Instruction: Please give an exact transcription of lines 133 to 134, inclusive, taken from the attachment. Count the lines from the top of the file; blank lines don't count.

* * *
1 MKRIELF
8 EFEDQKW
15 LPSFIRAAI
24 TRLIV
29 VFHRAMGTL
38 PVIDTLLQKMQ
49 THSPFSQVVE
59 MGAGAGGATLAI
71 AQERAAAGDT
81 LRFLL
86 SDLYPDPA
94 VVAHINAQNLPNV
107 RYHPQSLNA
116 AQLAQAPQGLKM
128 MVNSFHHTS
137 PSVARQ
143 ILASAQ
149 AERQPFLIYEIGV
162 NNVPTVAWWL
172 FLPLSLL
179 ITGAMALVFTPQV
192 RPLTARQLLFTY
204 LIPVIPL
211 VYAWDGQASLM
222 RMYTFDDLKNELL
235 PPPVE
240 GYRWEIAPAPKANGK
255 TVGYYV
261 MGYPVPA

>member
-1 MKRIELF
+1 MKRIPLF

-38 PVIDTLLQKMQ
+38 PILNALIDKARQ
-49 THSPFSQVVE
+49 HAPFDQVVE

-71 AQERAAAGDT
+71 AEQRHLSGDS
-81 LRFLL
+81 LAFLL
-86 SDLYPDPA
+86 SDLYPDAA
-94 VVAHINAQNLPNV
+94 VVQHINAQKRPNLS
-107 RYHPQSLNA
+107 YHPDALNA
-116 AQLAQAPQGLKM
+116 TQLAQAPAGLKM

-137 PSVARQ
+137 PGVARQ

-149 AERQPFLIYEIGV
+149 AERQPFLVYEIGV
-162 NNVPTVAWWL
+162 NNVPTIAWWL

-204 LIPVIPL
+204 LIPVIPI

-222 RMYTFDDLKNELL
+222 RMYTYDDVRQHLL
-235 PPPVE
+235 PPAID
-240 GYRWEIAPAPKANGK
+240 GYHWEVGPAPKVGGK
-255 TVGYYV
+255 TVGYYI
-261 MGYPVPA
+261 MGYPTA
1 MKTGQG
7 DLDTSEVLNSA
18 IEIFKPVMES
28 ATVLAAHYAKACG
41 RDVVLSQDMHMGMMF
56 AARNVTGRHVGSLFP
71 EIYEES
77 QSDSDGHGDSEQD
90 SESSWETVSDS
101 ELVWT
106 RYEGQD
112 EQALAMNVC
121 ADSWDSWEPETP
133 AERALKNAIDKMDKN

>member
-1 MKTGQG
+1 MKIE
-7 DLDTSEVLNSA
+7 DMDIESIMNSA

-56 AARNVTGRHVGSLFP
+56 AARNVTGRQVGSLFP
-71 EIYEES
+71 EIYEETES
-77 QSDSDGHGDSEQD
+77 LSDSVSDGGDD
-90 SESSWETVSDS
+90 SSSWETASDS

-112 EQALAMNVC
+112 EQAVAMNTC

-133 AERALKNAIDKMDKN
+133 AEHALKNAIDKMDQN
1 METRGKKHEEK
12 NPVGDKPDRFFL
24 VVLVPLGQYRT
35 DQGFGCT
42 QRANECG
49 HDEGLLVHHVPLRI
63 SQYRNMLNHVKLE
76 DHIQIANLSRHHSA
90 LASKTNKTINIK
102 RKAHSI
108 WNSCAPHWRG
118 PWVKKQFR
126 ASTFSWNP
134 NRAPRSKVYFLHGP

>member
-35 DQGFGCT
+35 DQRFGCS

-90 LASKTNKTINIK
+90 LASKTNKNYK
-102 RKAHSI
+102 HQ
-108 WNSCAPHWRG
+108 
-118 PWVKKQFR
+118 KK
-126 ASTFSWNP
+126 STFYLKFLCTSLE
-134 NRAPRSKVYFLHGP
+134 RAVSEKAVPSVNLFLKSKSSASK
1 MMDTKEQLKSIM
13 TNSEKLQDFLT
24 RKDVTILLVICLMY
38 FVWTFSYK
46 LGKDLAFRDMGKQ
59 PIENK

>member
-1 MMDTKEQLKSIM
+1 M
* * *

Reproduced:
>member
-1 MMDTKEQLKSIM